George F. Will, the respected dean of Washington conservative columnists, has written a singularly dyspeptic column on the California recall election. He advises truly conservative Californians to "vote against the recall to protest its plebiscitary cynicism (and as a precaution find a conservative candidate from the list)." He goes on to hope for Governor Davis to be muscled into resignation, which, Mr. Will theorizes, might "deflate" the recall and permit Lt. Gov. Bustamante to become both acting and then actual governor -- with all the problems that will entail. This, Mr. Will suggests, would be "condign punishment" for the Democratic Party.
Mr. Will completes his trifecta of punitive aspirations with the following slap: "California's Republican Party, sunk in frivolousness and opportunism, also deserves to come out of this badly. That is conservatism's hope for this recall: ruin all round." This is certainly Old Testament conservatism: A wrathful god (in this case George F. Will) casting plagues on the houses of all humanity. In "California According to Will," Election Day would be followed promptly by locusts, frogs, boils and floods. Suffer, ye California sinners, suffer.
As a former Californian, I have always thought that East Coasters seem particularly small and provincial when they lampoon or chastise the Golden State. I suppose such attitudes are driven by fear of, and envy for, the sheer vivacity of California life. But as a conservative and fellow citizen (Californians are also Americans, I would remind my fellow Washington pundits), I take the recall seriously. Of course, one would have to have a heart of stone not to giggle at an election ballot roster that includes a paralyzed pornography distributor who is presumably numb below the waist, two Arnolds -- one a midget, the other a former Mr. Universe, a socialite heiress who sounds like Zsa-Zsa Gabor and thinks like Huey Long, a blonde porno star who pouts her lascivious lips on cue for the news cameras, and a Lt. Governor whose only previous national attention was gained by using in a public speech the "N" word to describe African-Americans.
But after having a good laugh, one would hope that serious commentators would take the election seriously. Whatever the past electoral mistakes made by California voters, our fellow citizens are now in need of sober decision-making and good government. I don't understand Mr. Will's reference to "plebiscitary cynicism." It is an election authorized by the state constitution. Californians always directly elect their governors. There is nothing radically democratic about the process; nor anything more cynical than one always finds in elections.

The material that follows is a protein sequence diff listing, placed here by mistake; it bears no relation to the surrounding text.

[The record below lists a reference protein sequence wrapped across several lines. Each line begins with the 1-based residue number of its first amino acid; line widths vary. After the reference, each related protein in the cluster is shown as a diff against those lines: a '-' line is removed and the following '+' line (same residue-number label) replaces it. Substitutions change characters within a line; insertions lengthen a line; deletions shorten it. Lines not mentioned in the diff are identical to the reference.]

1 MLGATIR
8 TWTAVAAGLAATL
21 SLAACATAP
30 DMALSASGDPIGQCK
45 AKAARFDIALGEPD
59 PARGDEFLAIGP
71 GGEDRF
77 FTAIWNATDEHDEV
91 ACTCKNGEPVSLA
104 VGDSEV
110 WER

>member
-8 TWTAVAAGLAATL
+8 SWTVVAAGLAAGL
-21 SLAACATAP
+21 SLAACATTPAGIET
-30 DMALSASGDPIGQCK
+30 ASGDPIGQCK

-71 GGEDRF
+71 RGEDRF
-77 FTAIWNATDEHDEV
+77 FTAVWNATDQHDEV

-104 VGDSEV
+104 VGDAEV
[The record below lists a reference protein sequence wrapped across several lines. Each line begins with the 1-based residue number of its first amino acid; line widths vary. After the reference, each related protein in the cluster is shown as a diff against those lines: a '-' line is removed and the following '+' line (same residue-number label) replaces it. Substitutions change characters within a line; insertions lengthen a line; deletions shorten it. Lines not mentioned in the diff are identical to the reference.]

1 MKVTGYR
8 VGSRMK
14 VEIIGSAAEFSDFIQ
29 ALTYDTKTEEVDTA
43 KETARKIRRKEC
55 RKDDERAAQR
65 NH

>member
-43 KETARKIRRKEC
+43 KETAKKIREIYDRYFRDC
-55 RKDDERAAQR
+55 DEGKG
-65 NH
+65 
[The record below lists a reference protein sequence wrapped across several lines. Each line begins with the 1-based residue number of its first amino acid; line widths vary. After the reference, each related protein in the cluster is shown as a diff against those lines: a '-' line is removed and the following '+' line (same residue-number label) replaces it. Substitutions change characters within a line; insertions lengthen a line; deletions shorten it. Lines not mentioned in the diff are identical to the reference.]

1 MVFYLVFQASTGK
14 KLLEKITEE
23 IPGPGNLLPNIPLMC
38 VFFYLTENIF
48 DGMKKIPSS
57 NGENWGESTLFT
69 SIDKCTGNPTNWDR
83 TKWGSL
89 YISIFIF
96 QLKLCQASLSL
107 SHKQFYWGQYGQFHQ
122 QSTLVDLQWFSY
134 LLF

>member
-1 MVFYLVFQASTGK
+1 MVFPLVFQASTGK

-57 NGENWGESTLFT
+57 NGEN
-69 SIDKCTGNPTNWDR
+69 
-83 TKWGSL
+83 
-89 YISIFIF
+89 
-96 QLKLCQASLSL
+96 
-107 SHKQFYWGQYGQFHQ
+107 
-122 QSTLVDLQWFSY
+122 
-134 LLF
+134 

It has come about because the regular four-year election cycle failed. Gray Davis was, justifiably, a vastly unpopular governor who had the good fortune to have as his Republican opponent in the last election the most incompetent major party candidate in living memory. The public had been poised to defeat Davis last November, but Mr. Simon kicked away the opportunity. The California electorate, in its solid, good judgment is going to correct that on Oct. 7.
Most curious of all Mr. Will's belittling observations was his charge that California's Republican Party is frivolous and opportunistic. That is a cruel and unfair charge coming from a principled conservative such as Mr. Will. The plight of that party is precisely that they are not opportunistic. As the state has moved steadily to the left over the last two decades (due in part to massive illegal immigration), the state Republican Party has stood heroically by its values and convictions. It has seen its numbers in state and local government diminish precisely because it would not endorse abortion on demand, liberal social welfare programs, radical environmental provisions, nanny state hectoring, higher taxes and bountiful welfare for illegal immigrants. I can't believe that Mr. Will truly believes that standing on principle makes a party frivolous. I seem to recall us conservatives ridiculing politicians who sought "relevance" over principle.
Finally, Mr. Will claims that conservatism's hope for the recall should be "ruin all around." That is not this conservative's hope. I hope Californians elect a solid Republican who can convert his election into a mandate for leadership that will help Californians recover their historic prosperity and joy of life. Since the gold rush days of 1849, a wealthy, invigorating California culture has been one of the great engines of American progress. The "ruined" California for which Mr. Will awaits will not yield solid conservative values. Such a condition would be a breeding ground from which the foulest political and cultural creatures would wriggle into the larger American culture. Californians: There are some of us here in Washington's own la-la land who wish you well.
Blankley, who had been suffering from stomach cancer, died Saturday night at Sibley Memorial Hospital in Washington, his wife, Lynda Davis, said Sunday.
In his long career as a political operative and pundit, his most visible role was as a spokesman for and adviser to Gingrich from 1990 to 1997. Gingrich became House Speaker when Republicans took control of the U.S. House of Representatives following the 1994 midterm elections.
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